Minh Đạo is a religion that has its roots from the Xiantiandao (Tiên Thiên Đạo) religion of China. That religion started to emerge in Vietnam around the city of Saigon in the 17th Century just as the Ming Dynasty (1368-1644) of China declined and lost influence in Vietnam. For most of its history the religion focused in literature, helping the poor and worship but took on a more nationalistic tone at the beginning of the 20th Century. There are five primary sects of the religion, that over time have either remained district religions or have been absorbed into different branches of Caodasim. The main gods of most Minh Đạo sects are the Queen Mother of the West and the Jade Emperor.
Atheism and Agnosticism
Since Vietnam has a communist government, the country is officially an atheist state. North Vietnam (1945-76) was a communist state and since they defeated South Vietnam in the Vietnam War and unified the country in 1976, all of Vietnam became communist. For decades the communists cracked down hard on all forms of religion, which drew international condemnation. In recent years the government had slightly soften their stance, when in 2007 they recognized six religions, namely Buddhism, Cao Đài, Catholicism, Hoa Hao, Islam, and Protestantism. The countries Committee for Religious Affairs has also approved other religions to operate in the country. Today in Vietnam around 28% of people say that they are either Atheist or Agnostic.
Buddhism and Hoa Hao
Buddhism is believed to have arrived in Vietnam from China at some point starting in the 2nd Century. Mahayana Buddhism from China first appeared in the Red River Delta area in some time around 300 AD and Theravada Buddhism is believed to have come from India into Vietnam's Mekong Delta at some point between 300 and 600 AD. Most ethnic Vietnamese adhere to the Pure Land branch of the Mahayana school of Buddhism and some ethnic minorities in southern Vietnam follow the Theravada school of Buddhism. Buddhism in Vietnam does not have any institutional structures, hierarchy, or sanghas that most traditional Buddhists follow, since it has grown in isolation in a symbiotic way with Taoism and other native religions in Vietnam. Hoa Hao is a religious based on Buddhism that was established in 1939 by Huỳnh Phú Sổ (1920-47). Followers of Hoa Hao consider Huỳnh Phú Sổ to be a prophet and that the religion is the continuation of the Đạo Bửu Sơn Kỳ Hương folk religion foundered by Đoàn Minh Huyên. Both Sổ and Huyên are also believed to have been living Buddhas and that they are destined to protect the country. The religion places a strong emphasis on temple worship, ordination and stress aid to the poor and helping peasant farmers. Both Buddhism and Hoa Hao are is recognized as one of the six state religions of Vietnam.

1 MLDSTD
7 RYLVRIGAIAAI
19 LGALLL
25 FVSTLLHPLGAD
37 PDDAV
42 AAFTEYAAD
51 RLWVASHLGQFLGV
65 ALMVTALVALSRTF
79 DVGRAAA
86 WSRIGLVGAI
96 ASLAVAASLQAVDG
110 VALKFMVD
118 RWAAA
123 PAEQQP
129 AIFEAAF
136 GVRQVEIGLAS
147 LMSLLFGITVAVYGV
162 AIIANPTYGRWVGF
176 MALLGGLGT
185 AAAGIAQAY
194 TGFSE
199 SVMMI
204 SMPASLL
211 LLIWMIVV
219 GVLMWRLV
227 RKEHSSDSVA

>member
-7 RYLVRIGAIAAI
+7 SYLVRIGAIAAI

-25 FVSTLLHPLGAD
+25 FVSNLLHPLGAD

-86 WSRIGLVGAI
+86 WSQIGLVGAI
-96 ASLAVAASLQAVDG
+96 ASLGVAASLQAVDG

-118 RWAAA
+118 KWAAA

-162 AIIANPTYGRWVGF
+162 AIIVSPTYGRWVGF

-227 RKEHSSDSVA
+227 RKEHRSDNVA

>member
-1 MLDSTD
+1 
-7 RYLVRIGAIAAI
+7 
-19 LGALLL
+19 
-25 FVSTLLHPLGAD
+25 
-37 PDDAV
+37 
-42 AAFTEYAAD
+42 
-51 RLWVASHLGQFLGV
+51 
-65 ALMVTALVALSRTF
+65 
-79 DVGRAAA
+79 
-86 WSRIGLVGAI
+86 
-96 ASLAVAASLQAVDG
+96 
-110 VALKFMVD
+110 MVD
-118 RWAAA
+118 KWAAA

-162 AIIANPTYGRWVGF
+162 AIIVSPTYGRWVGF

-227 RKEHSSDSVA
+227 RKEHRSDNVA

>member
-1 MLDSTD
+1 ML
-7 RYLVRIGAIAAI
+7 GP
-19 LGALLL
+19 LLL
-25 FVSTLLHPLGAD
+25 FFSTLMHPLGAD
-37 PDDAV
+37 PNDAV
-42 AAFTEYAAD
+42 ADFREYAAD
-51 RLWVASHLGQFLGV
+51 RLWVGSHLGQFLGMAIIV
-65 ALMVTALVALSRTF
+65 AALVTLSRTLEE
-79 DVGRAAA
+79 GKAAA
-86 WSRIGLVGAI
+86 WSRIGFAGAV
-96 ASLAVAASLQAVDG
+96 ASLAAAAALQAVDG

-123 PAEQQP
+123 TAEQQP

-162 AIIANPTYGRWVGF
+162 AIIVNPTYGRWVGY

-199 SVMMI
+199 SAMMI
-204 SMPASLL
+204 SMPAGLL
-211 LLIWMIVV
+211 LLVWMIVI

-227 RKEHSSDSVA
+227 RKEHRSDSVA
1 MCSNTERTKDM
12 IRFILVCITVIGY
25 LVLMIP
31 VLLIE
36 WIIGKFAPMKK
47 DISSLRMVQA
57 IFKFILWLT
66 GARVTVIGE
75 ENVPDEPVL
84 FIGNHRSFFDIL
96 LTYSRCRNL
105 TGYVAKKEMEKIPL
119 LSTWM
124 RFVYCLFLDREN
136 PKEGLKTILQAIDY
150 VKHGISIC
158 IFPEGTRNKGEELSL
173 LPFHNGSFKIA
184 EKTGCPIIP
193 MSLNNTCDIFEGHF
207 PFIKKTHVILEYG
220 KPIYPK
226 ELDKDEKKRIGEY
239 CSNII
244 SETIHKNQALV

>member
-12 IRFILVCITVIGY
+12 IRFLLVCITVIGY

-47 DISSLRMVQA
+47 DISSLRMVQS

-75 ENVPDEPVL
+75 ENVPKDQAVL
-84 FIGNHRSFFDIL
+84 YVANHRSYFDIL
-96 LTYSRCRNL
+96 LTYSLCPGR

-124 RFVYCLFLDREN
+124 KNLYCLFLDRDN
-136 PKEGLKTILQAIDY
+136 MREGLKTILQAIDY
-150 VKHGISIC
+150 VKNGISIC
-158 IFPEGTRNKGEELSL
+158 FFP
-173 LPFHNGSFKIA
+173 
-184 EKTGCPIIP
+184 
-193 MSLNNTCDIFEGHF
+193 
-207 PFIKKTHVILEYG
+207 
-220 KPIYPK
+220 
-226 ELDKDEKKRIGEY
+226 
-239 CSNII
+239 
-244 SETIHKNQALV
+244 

Roman Catholic Christianity
Roman Catholic Christianity first came into contact with Vietnam in the 16th Century via Portuguese Catholic missionaries who first came to the country shortly after the Portuguese made contact and starting trading. The Portuguese had mild success, but it was not until Vietnam became a French colony (French Indochina 1887-1954) that Catholicism made a definitive dent in the country. In 1933 John Baptist Nguyễn Bá Tòng was made the first Vietnamese bishop and by 1976 the first Vietnamese cardinal, Archbishop Joseph Mary Trịnh Như Khuê was ordained. There are currently 26 Roman Catholic dioceses, three archdioceses and close to 2,200 parishes and 2,600 priests throughout Vietnam today. Roman Catholic Christianity is recognized as one of the six state religions of Vietnam.
Protestant Christianity first came to Vietnam in the early 20th Century when the Canadian Christian and Missionary Alliance (C&MA) missionary Robert A. Jaffray (1873-1954) visited the city of Da Nang in 1911. In 1963 the Evangelical Church of Vietnam North (ECVN) was officially recognized by the government. However, it was not until 2001 that another Protestant church, the Southern Evangelical Church of Vietnam (SECV), was officially recognized. Since then more Protestant churches have been recognized by the government. The Baptist and Mennonite movements were recognized in 2007 and in 2009 the Assemblies of God was given permission to run church operations in the country. Many Protestants in the country belong to the different people in the Degar, also known as the Montagnards, an indigenous group of people. Protestant Christianity is recognized as one of the six state-acknowledged religions of Vietnam.